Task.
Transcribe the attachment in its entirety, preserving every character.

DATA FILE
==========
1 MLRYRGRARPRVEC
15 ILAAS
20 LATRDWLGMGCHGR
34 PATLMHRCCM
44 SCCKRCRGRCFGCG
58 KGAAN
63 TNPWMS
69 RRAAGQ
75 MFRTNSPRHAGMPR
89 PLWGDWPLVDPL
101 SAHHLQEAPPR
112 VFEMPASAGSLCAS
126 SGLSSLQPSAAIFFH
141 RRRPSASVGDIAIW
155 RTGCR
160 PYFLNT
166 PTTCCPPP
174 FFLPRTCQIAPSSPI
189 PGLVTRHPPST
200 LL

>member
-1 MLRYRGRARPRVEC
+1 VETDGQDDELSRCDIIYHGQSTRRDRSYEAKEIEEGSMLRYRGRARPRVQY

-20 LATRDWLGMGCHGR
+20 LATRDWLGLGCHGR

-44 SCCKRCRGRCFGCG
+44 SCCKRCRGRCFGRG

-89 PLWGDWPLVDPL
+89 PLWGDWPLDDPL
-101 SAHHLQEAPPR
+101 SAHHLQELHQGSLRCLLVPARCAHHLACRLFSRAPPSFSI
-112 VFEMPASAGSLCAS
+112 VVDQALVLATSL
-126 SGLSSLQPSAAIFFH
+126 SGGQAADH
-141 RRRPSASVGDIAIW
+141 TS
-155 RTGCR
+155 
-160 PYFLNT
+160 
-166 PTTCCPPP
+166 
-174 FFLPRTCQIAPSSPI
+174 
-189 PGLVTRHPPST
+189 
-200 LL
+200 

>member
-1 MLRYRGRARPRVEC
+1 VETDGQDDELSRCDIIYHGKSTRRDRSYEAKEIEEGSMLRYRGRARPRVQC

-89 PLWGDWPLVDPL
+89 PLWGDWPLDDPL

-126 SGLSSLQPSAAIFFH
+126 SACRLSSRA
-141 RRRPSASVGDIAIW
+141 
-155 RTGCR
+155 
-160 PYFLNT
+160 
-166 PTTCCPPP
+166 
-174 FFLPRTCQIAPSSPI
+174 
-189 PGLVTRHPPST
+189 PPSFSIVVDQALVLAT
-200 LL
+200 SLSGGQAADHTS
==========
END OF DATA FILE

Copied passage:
1 MLRYRGRARPRVEC
15 ILAAS
20 LATRDWLGMGCHGR
34 PATLMHRCCM
44 SCCKRCRGRCFGCG
58 KGAAN
63 TNPWMS
69 RRAAGQ
75 MFRTNSPRHAGMPR
89 PLWGDWPLVDPL
101 SAHHLQEAPPR
112 VFEMPASAGSLCAS
126 SGLSSLQPSAAIFFH
141 RRRPSASVGDIAIW
155 RTGCR
160 PYFLNT
166 PTTCCPPP
174 FFLPRTCQIAPSSPI
189 PGLVTRHPPST
200 LL

>member
-1 MLRYRGRARPRVEC
+1 VETDGQDDELSRCDIIYHGQSTRRDRSYEAKEIEEGSMLRYRGRARPRVQY

-20 LATRDWLGMGCHGR
+20 LATRDWLGLGCHGR

-44 SCCKRCRGRCFGCG
+44 SCCKRCRGRCFGRG

-89 PLWGDWPLVDPL
+89 PLWGDWPLDDPL
-101 SAHHLQEAPPR
+101 SAHHLQELHQGSLRCLLVPARCAHHLACRLFSRAPPSFSI
-112 VFEMPASAGSLCAS
+112 VVDQALVLATSL
-126 SGLSSLQPSAAIFFH
+126 SGGQAADH
-141 RRRPSASVGDIAIW
+141 TS
-155 RTGCR
+155 
-160 PYFLNT
+160 
-166 PTTCCPPP
+166 
-174 FFLPRTCQIAPSSPI
+174 
-189 PGLVTRHPPST
+189 
-200 LL
+200 

>member
-1 MLRYRGRARPRVEC
+1 VETDGQDDELSRCDIIYHGKSTRRDRSYEAKEIEEGSMLRYRGRARPRVQC

-89 PLWGDWPLVDPL
+89 PLWGDWPLDDPL

-126 SGLSSLQPSAAIFFH
+126 SACRLSSRA
-141 RRRPSASVGDIAIW
+141 
-155 RTGCR
+155 
-160 PYFLNT
+160 
-166 PTTCCPPP
+166 
-174 FFLPRTCQIAPSSPI
+174 
-189 PGLVTRHPPST
+189 PPSFSIVVDQALVLAT
-200 LL
+200 SLSGGQAADHTS